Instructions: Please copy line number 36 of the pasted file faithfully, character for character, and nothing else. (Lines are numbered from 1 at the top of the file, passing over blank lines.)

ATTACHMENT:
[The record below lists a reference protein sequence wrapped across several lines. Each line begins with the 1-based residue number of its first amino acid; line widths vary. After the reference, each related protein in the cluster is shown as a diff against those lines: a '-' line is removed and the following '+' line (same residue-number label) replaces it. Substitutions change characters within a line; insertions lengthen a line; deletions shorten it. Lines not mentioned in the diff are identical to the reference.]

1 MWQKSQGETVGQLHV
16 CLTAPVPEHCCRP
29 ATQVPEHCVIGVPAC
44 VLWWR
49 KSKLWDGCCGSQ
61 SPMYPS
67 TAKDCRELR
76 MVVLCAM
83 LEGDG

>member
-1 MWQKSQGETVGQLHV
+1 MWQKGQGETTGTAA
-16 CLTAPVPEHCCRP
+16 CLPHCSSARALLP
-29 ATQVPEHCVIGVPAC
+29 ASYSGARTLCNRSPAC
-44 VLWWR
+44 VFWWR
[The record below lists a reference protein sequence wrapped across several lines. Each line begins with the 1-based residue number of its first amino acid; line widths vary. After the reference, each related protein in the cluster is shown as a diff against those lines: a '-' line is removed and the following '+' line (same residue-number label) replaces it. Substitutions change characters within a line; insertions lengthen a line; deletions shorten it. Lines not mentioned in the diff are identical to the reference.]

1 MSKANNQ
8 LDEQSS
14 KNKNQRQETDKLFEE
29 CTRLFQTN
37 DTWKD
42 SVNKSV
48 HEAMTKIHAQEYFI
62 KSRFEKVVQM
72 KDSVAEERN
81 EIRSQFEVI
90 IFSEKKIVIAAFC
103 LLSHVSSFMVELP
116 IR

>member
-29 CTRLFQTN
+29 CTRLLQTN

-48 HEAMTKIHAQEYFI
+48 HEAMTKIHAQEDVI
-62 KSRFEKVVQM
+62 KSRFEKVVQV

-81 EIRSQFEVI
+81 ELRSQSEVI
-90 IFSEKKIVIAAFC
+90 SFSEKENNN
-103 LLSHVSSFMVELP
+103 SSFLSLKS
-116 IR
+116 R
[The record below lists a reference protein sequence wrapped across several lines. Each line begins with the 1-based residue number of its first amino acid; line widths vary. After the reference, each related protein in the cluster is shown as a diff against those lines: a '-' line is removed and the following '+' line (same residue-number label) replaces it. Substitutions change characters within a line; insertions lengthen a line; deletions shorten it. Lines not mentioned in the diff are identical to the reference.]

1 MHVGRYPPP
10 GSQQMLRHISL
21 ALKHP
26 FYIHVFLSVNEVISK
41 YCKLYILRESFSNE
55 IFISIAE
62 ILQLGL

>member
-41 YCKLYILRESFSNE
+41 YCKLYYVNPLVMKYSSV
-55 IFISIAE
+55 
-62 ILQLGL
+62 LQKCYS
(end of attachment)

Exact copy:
+29 CTRLLQTN